Update #1: June 28, 3:22 pm: As mentioned below, one of the key pieces that would likely have to move in a potential Jimmy Butler sign-and-trade is Clint Capela. According to Marc Stein of the New York Times, the Rockets believes that they already have a trade partner lined up. Houston, however does not intend to deal Capela if a Butler deal doesn’t work out.
The Houston Rockets don’t have the available cap space to pursue unrestricted free agent Jimmy Butler but that doesn’t mean they aren’t still interested in his services. Adrian Wojnarowski of ESPN writes that the Rockets very much plan to recruit Butler and intend to push the Philadelphia 76ers for a sign-and-trade agreement.
Although Philly can technically offer Butler considerably more money than he could attract with a new team, there’s no guarantee that the 29-year-old wishes to remain with the franchise. A sign-and-trade, in that scenario, would help the Sixers recoup assets if they consider his departure inevitable.
Given that he’s their own player, Philadelphia could offer as much as $190 million on a five-year max deal in an attempt to keep him. In contrast, Butler would have to settle for $140 million across four years if he chooses to pack up and head to a new organization.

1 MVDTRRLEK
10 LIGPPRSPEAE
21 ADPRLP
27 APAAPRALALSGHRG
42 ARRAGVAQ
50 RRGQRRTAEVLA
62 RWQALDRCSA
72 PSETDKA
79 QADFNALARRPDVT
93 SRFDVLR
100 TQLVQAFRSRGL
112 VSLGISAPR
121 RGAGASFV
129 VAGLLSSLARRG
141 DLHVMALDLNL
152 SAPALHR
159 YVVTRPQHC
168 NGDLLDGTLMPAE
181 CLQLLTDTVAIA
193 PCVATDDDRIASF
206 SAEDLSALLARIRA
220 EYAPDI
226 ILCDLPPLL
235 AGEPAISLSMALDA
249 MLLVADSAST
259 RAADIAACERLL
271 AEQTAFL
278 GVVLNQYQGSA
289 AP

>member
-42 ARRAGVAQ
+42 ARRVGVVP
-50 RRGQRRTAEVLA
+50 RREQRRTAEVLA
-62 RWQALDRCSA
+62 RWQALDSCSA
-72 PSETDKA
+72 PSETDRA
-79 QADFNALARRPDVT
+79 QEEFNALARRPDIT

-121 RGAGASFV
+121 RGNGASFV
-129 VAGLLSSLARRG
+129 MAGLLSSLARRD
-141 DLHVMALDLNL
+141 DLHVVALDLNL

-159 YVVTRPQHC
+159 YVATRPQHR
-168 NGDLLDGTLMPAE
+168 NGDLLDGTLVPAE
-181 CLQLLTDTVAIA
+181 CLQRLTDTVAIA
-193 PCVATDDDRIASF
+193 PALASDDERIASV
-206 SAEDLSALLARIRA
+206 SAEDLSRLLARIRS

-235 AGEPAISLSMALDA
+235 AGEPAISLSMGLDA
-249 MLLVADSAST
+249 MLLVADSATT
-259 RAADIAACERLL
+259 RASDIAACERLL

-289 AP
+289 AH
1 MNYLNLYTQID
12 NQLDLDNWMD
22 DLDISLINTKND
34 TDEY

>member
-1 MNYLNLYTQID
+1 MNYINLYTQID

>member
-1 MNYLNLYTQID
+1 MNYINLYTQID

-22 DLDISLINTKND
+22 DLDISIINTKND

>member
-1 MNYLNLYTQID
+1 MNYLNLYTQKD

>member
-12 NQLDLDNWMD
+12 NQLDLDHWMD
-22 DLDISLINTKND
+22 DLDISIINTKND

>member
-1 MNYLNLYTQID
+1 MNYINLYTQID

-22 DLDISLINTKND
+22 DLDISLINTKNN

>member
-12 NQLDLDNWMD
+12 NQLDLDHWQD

If the two parties opt to explore a sign-and-trade, there’s one more thing to consider: As Luke Adams of Hoops Rumors explains, under the latest Collective Bargaining Agreement, teams are no longer permitted to sign their own free agents to max deals if they intend to package them in a sign-and-trade. That means Butler wouldn’t be able to take his $190 million haul with him to Houston.
That leads back to one scenario, in which the Sixers ink Butler to a four-year, 30% max deal with 5% raises and then package him for the Rockets while taking back adequate salaries to make the math work. This, Wojnarowski suggests, could necessitate the addition of a third team due to complicated base year compensation rules.
In sign-and-trade scenarios, the team getting rid of the signee needs to match salaries with one figure (either 50% of the player’s new deal or 100% of the player’s previous deal, whichever is higher), while the team accepting the signee needs to match the new deal.
In Butler’s case, Philly would need to match Butler’s 2018-19 salary of $19.8 million while Houston would need to match Butler’s 2019-20 salary of approximately $32.7 million. They’d be playing by two different sets of rules.
Given that salary matching mechanisms in this scenario only allow for 125% breathing room, Houston would need to bring back about $26 million (because 125% of that is about $32.7 million) while Philadelphia could accept a max of approximately $25 million (roughly 125% of $19.8 million).
The discrepancy between the two goal numbers is what would likely necessitate a third team.
Wojnarowski adds Clint Capela and Eric Gordon as potential Rockets who could be involved in such a multiteam deal.